General Ally FAQs

General

What languages are supported in Blackboard Ally?

Blackboard Ally is available in many different languages. Availability includes the Ally interface, as well as the alternative formats, including the audio format.

The audio alternative format is made available in a voice that reflects the language of the source document. It uses the most appropriate accent based on the location of the Ally deployment. For example, a user in North America would receive a North American English accent, a user in Europe would receive a British English accent and a user in Australia would receive an Australian English accent for an English document.

Blackboard Ally is available in these languages.

  • Catalan
  • Danish
  • Dutch
  • English, US
  • English, UK
  • Finnish
  • French
  • French, Canadian
  • German
  • Italian
  • Norwegian Bokmål
  • Norwegian Nynorsk
  • Polish
  • Portuguese
  • Portuguese, Brazilian
  • Spanish
  • Swedish
  • Turkish
  • Welsh

What Learning Management Systems is Ally available for?

Ally is currently available for these Learning Management Systems:

  • Blackboard Learn 9.1 (Q2 2017 CU3 release and above)
  • Blackboard Learn SaaS Original Course View
  • Blackboard Open LMS
  • Instructure Canvas
  • Self-hosted Moodle (version 3.2 and above)

What browsers are supported?

Ally is supported on the same browser as the Learning Management System (LMS) it is accessed from.

  • Google Chrome™
  • Mozilla Firefox®
  • Microsoft Edge®
  • Internet Explorer®
  • Safari®

What happens when a course is copied? Does Ally go with the course copy?

Yes. When you copy a course, all alternative formats and instructor feedback will also be available in the new course.

When you archive a course, only references to file accessibility are available. Ally is a cloud service and will store the alternative formats on the Ally servers, which means that these are not pushed back to the LMS. The alternative formats will not be stored inside of the course archive, but the reference from the course archive will continue to be available.

What are some examples of how accessibility can benefit all students?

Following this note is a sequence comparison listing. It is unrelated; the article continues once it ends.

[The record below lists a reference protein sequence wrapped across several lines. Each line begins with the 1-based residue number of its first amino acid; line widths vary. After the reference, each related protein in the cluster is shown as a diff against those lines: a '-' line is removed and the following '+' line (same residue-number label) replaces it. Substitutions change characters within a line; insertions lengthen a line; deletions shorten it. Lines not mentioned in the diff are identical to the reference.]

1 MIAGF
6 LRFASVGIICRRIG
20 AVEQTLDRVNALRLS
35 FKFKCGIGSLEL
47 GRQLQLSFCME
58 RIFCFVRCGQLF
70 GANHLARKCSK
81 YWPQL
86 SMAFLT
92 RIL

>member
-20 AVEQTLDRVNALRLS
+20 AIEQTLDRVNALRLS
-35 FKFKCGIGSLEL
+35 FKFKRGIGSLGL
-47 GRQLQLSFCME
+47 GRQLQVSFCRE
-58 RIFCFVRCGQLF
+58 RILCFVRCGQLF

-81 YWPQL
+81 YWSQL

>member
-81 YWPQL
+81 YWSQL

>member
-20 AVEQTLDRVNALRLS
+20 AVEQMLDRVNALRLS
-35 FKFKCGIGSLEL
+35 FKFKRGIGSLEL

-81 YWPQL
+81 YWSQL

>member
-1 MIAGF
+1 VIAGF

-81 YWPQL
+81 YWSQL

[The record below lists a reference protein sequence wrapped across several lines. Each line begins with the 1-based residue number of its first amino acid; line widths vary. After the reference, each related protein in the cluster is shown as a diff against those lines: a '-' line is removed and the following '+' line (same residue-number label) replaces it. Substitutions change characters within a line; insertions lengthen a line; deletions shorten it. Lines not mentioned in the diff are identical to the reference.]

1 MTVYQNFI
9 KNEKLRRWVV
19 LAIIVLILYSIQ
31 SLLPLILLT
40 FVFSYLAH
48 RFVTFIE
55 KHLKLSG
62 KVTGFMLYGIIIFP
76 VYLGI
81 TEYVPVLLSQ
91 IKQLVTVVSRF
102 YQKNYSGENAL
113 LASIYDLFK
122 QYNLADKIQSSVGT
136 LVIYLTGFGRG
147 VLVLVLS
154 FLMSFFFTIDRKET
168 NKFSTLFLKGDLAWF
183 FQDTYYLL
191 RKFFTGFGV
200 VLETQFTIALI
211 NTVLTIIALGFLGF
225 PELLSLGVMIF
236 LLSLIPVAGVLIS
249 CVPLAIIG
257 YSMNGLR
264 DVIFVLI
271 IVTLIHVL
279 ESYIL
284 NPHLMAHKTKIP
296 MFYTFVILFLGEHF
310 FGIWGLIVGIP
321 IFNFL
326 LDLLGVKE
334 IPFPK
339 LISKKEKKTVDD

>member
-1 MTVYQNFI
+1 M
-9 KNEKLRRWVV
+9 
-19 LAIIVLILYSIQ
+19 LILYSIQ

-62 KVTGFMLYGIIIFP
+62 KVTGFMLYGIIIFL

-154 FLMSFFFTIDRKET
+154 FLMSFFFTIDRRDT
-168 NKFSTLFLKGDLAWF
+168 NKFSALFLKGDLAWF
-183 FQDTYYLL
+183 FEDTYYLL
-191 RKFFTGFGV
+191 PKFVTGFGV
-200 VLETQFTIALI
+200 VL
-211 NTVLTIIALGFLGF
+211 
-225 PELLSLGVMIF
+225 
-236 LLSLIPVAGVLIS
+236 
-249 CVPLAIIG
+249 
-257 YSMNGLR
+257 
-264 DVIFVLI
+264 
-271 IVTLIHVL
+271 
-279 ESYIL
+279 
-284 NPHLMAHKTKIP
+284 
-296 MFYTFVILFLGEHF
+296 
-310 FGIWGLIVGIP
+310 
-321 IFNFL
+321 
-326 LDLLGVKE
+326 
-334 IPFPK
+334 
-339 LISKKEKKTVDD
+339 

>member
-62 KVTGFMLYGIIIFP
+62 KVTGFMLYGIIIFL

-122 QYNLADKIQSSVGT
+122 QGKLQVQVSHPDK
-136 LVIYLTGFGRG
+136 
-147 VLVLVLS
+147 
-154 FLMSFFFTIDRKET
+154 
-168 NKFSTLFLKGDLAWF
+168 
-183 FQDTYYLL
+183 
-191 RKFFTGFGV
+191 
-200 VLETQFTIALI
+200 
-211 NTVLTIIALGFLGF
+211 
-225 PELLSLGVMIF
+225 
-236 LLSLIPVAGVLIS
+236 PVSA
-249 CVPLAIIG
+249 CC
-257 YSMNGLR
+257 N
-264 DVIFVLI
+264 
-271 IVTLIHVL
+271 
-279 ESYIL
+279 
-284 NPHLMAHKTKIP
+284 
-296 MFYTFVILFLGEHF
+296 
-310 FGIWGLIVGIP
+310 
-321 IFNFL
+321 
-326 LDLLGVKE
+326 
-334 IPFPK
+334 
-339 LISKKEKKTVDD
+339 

In many cases, improving the accessibility of course content benefits all students, including those without a disability. Accessibility is often closely connected to the quality and usability of the course materials.

Example 1: Having a proper digital copy of a document instead of a scan makes the document more usable for all students. It might make the document easier to read, especially for low-quality scans, and it also allows students to search through the document and find specific content, copy and paste sections of the document, and so on.

Example 2: Having a video with proper captioning or transcript makes the video more usable for all students. It allows the student to search through the video and find specific parts, the video can still be watched in high-noise situations (e.g., commuting), and so on.

Example 3: Having an image with a quality description can make the image more usable for all students. It can help clarify the content of the image and how it connects to the surrounding context, it makes the image searchable, and so on.

Example 4: Providing a good heading structure for a long document makes the document more usable for all students. It provides additional structure, which makes it easier to work through and process the content. It also allows for a Table of Contents to be generated, which can improve the navigability of the document.

Will Ally change my course appearance?

The only difference you'll see within your course is that Ally provides an accessibility score for your files. The score is shown by a gauge icon next to your course files. Select the gauge to view and improve your file accessibility.

What do students see?

Students see a menu to the left or right of each document. From this menu, they can select Alternative formats to access available versions they can download. Although they can download alternative formats of your files, it is best to improve the documents through the instructor feedback.

More on Ally for student

What happens to my original files?

Blackboard does not discard the original version of the document. Your original file is retained within the Blackboard system and can be retrieved if necessary.